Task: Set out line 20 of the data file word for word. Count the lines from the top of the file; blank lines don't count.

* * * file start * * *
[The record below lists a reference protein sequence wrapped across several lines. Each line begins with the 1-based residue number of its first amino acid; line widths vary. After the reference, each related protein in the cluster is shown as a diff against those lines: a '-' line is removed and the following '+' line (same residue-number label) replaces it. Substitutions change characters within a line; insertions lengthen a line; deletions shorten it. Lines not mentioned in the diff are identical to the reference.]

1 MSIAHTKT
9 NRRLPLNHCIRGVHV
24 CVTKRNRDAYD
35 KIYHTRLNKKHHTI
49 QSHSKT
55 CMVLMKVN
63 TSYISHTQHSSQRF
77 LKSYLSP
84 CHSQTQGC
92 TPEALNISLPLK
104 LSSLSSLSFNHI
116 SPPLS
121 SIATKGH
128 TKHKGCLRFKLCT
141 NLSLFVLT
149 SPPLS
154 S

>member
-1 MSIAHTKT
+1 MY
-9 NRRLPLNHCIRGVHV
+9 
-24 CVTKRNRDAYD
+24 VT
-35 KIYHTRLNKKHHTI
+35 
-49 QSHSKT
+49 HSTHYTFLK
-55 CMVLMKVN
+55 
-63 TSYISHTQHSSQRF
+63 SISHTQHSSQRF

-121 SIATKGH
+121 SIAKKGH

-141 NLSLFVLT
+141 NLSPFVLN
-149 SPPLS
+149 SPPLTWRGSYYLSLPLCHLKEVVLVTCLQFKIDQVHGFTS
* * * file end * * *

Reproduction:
-1 MSIAHTKT